The word Leaven means to cause to rise. A leavener is something that modifies or lightens a baked good.
We take light cakes and tender biscuits, springy breads and airy meringues as a given without a thought about the reason for their lightness. And when we do, it’s baking powder or baking soda that come to mind.
But baking has been around long before chemical leavening agents were included in recipes. In fact baking powder was only invented in 1843; and took a few decades to come into popular use.
So how were cakes and breads baked in the past? Let’s take a quick look at the different kinds of leavening.
This refers to leavening with the help of microorganisms to help raise baked goods. The most common one is Yeast.
The primary function of yeast is to convert fermentable sugars present in the dough into carbon dioxide and ethanol. Yeast is activated by adding it to a warm sugar water solution. The water must be warm & not too hot (which could kill the yeast) or too cold (which would not help in activating the deactivated yeast) Yeast growth can be slowed down or stopped using salt or some fats.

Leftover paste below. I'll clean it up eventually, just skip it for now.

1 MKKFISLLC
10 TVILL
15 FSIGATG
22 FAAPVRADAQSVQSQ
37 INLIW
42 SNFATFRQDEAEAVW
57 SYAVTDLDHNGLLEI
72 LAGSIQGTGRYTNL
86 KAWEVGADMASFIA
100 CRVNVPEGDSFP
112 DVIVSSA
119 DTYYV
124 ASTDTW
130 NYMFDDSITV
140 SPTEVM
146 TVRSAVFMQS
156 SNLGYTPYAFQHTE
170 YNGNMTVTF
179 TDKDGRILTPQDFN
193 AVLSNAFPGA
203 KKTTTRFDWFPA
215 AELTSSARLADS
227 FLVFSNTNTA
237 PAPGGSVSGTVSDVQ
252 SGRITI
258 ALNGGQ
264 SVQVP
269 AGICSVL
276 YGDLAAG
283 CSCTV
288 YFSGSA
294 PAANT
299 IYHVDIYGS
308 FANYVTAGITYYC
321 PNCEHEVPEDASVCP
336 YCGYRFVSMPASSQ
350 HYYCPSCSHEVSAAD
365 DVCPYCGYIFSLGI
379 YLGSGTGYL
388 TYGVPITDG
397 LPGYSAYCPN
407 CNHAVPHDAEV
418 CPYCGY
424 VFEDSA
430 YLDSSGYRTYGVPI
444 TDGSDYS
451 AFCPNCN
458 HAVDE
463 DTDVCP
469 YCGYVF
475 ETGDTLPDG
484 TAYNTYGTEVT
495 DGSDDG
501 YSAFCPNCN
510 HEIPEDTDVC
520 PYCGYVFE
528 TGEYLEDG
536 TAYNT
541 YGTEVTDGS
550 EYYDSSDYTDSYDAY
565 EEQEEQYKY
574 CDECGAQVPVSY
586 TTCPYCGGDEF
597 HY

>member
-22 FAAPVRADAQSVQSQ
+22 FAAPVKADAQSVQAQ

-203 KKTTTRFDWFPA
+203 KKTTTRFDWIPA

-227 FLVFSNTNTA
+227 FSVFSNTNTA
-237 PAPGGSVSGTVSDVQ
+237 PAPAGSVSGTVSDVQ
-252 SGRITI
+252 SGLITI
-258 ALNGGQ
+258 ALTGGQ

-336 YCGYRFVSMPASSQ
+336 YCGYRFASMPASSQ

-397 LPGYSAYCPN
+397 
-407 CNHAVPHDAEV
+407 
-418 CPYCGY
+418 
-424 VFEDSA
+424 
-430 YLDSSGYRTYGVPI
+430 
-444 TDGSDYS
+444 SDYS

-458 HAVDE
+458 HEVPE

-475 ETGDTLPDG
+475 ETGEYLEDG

Steam can be used as a leavening agent for cooking that’s done at very high temperatures. The batter must be capable of holding in the steam until it is set.
Eclairs, profiteroles, steamed puddings, are all examples.
Whipping or whisking is also a process of leavening where cream or egg whites are whisked vigorously to create a foaming action. This process is usually done in the making of sponge cakes, chiffon cakes or angel food cakes.
Chemical leavening agents are mixtures which react in the presence of liquids, acids or heat to produce gases that lift a batter and create a light cake or muffin.
Baking soda and baking powder are the most commonly used chemical leaveners.
Creaming is another leavening process which combines the best of Manual and Chemical leavening.
Granulated sugar is beaten together with butter. The sugar crystals cut through the butter, creating myriad air pockets which fill with the carbon dioxide released by the baking powder thereby lifting the batter.
So tell me would you bake a cake without baking powder or baking soda?